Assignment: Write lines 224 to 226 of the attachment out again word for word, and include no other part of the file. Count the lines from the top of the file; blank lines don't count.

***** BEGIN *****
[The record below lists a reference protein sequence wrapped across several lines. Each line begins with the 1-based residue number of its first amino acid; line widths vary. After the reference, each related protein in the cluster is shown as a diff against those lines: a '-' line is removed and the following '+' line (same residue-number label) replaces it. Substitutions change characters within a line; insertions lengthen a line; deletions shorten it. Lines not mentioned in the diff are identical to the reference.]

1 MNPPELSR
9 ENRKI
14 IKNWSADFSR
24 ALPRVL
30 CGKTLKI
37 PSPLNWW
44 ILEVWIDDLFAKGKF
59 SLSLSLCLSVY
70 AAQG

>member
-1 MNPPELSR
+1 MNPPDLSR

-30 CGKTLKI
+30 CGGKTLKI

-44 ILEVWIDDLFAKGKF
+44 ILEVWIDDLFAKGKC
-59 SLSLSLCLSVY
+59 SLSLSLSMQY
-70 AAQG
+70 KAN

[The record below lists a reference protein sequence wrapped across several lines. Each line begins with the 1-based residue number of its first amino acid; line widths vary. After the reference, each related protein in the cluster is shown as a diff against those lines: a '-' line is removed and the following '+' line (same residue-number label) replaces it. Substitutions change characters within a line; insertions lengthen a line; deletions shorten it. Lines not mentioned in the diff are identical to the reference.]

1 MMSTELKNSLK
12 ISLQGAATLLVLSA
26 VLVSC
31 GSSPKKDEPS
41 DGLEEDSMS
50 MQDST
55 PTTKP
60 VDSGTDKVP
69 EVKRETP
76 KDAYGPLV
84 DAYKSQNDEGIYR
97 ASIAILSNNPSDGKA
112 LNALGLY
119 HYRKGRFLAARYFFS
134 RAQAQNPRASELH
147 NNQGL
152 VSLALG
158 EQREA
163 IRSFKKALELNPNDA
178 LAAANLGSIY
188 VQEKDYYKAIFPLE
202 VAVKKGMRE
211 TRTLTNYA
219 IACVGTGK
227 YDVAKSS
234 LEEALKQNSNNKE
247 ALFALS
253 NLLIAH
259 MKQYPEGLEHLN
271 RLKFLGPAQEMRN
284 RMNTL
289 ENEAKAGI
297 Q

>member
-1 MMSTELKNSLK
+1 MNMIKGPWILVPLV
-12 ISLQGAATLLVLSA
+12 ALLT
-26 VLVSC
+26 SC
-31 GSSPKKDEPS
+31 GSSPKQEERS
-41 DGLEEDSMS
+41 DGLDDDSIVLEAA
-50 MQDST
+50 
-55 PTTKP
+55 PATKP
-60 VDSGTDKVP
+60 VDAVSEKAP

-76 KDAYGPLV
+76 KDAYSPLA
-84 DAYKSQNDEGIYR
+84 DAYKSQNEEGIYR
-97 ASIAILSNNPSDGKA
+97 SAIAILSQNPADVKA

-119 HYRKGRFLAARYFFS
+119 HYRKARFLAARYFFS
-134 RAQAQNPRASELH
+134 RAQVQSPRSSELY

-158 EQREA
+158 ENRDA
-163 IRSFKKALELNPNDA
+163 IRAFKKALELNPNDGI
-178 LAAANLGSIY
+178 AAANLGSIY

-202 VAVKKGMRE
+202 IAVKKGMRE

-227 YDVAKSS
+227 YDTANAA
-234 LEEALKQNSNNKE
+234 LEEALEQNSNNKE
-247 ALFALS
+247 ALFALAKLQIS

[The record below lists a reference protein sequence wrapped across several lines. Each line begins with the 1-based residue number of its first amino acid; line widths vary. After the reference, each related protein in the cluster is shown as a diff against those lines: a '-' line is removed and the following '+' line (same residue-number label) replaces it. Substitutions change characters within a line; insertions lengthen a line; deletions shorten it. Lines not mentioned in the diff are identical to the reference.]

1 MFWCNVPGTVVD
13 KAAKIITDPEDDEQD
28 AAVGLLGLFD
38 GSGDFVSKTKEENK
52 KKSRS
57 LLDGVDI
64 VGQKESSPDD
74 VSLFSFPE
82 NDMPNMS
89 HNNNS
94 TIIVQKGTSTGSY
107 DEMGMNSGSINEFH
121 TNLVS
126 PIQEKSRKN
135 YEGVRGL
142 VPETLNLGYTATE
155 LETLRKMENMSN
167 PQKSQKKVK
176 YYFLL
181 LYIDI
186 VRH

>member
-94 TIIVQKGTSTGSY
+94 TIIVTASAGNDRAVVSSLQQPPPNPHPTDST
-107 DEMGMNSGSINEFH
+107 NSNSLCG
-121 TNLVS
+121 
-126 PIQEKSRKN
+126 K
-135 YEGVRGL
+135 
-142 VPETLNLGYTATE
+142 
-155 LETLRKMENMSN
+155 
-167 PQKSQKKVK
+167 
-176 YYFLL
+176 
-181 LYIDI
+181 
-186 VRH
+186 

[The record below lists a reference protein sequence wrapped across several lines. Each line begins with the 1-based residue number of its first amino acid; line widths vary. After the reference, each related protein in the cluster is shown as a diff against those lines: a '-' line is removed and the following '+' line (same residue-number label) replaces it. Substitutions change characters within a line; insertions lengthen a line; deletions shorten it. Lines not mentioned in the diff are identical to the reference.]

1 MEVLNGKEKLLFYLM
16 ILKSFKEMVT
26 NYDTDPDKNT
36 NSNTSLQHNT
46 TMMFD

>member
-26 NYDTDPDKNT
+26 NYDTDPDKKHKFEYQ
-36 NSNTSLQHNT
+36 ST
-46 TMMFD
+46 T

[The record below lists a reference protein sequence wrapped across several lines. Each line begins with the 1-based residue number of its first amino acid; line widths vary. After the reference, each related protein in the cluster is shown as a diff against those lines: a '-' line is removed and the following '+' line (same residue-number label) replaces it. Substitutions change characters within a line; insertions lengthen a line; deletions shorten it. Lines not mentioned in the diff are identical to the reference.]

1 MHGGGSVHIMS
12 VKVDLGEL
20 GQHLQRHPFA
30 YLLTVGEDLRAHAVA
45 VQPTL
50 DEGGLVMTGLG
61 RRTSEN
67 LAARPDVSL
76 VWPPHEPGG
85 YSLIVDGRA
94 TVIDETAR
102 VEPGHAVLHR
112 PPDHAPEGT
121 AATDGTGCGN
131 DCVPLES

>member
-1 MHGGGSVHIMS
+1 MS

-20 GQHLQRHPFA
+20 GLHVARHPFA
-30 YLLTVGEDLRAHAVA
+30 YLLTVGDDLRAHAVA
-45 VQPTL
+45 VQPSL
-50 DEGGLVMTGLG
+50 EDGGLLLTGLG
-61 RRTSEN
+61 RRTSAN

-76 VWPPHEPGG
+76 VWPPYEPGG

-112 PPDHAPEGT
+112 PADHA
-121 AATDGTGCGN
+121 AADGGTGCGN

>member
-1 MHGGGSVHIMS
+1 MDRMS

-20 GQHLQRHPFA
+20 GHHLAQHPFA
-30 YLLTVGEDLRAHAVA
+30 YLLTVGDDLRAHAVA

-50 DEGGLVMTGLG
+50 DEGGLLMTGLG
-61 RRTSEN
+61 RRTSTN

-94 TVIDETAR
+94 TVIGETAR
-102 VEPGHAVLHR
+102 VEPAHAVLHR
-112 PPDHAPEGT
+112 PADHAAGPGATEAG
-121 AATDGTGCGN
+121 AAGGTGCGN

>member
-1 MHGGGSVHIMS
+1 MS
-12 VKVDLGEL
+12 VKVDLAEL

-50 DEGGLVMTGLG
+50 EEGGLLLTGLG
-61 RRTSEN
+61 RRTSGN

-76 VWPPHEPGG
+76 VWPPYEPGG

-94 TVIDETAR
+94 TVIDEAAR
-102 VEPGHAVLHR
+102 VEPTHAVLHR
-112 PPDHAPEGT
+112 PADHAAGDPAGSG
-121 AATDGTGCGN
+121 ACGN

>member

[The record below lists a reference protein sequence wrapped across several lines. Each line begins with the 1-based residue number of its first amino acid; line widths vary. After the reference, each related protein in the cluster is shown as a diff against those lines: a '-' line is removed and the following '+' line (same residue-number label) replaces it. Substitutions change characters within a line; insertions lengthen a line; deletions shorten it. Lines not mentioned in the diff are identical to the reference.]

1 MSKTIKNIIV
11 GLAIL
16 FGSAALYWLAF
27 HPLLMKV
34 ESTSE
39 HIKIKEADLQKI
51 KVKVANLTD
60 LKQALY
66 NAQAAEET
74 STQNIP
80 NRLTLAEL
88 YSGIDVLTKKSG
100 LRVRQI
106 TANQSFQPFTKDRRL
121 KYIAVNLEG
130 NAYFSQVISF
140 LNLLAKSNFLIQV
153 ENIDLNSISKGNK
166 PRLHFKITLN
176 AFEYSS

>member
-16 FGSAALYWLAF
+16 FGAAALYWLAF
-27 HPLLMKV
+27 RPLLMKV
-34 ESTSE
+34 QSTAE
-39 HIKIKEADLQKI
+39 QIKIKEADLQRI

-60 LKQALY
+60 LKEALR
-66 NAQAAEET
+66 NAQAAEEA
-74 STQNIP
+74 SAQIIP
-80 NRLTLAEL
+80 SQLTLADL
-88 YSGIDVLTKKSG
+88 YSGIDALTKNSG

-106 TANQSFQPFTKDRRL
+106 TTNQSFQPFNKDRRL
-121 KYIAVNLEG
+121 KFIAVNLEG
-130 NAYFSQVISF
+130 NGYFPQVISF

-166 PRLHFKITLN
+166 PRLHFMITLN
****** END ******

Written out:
-112 PPDHAPEGT
+112 PADHAAGDPAGSG
-121 AATDGTGCGN